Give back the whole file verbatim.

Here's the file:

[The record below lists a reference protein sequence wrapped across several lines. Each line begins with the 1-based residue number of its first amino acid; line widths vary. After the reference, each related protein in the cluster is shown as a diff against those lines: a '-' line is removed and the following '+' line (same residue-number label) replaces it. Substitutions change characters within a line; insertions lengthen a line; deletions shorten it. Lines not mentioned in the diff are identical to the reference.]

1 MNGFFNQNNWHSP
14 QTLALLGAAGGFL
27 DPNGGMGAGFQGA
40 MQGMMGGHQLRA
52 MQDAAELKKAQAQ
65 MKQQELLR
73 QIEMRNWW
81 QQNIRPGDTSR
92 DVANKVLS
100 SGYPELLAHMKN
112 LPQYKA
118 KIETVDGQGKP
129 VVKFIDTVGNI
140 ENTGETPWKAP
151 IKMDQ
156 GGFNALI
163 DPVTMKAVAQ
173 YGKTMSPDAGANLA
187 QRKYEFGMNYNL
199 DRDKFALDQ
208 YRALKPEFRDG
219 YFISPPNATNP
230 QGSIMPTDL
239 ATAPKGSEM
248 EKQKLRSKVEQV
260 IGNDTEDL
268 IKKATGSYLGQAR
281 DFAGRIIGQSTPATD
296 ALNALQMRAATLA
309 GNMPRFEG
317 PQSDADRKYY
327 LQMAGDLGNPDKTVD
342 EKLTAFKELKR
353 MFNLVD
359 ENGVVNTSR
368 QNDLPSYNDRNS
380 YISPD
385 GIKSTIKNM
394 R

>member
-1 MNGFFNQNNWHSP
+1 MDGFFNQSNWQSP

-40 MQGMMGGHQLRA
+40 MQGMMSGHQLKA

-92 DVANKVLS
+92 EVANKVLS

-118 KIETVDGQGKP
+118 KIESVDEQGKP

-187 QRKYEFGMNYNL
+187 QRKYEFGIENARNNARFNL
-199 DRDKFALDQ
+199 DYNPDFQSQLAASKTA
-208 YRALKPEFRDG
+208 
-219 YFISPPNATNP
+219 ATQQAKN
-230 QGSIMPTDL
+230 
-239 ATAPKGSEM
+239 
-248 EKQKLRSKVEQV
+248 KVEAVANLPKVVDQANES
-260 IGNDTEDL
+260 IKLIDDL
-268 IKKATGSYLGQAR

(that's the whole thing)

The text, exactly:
[The record below lists a reference protein sequence wrapped across several lines. Each line begins with the 1-based residue number of its first amino acid; line widths vary. After the reference, each related protein in the cluster is shown as a diff against those lines: a '-' line is removed and the following '+' line (same residue-number label) replaces it. Substitutions change characters within a line; insertions lengthen a line; deletions shorten it. Lines not mentioned in the diff are identical to the reference.]

1 MNGFFNQNNWHSP
14 QTLALLGAAGGFL
27 DPNGGMGAGFQGA
40 MQGMMGGHQLRA
52 MQDAAELKKAQAQ
65 MKQQELLR
73 QIEMRNWW
81 QQNIRPGDTSR
92 DVANKVLS
100 SGYPELLAHMKN
112 LPQYKA
118 KIETVDGQGKP
129 VVKFIDTVGNI
140 ENTGETPWKAP
151 IKMDQ
156 GGFNALI
163 DPVTMKAVAQ
173 YGKTMSPDAGANLA
187 QRKYEFGMNYNL
199 DRDKFALDQ
208 YRALKPEFRDG
219 YFISPPNATNP
230 QGSIMPTDL
239 ATAPKGSEM
248 EKQKLRSKVEQV
260 IGNDTEDL
268 IKKATGSYLGQAR
281 DFAGRIIGQSTPATD
296 ALNALQMRAATLA
309 GNMPRFEG
317 PQSDADRKYY
327 LQMAGDLGNPDKTVD
342 EKLTAFKELKR
353 MFNLVD
359 ENGVVNTSR
368 QNDLPSYNDRNS
380 YISPD
385 GIKSTIKNM
394 R

>member
-1 MNGFFNQNNWHSP
+1 MDGFFNQSNWQSP

-40 MQGMMGGHQLRA
+40 MQGMMSGHQLKA

-92 DVANKVLS
+92 EVANKVLS

-118 KIETVDGQGKP
+118 KIESVDEQGKP

-187 QRKYEFGMNYNL
+187 QRKYEFGIENARNNARFNL
-199 DRDKFALDQ
+199 DYNPDFQSQLAASKTA
-208 YRALKPEFRDG
+208 
-219 YFISPPNATNP
+219 ATQQAKN
-230 QGSIMPTDL
+230 
-239 ATAPKGSEM
+239 
-248 EKQKLRSKVEQV
+248 KVEAVANLPKVVDQANES
-260 IGNDTEDL
+260 IKLIDDL
-268 IKKATGSYLGQAR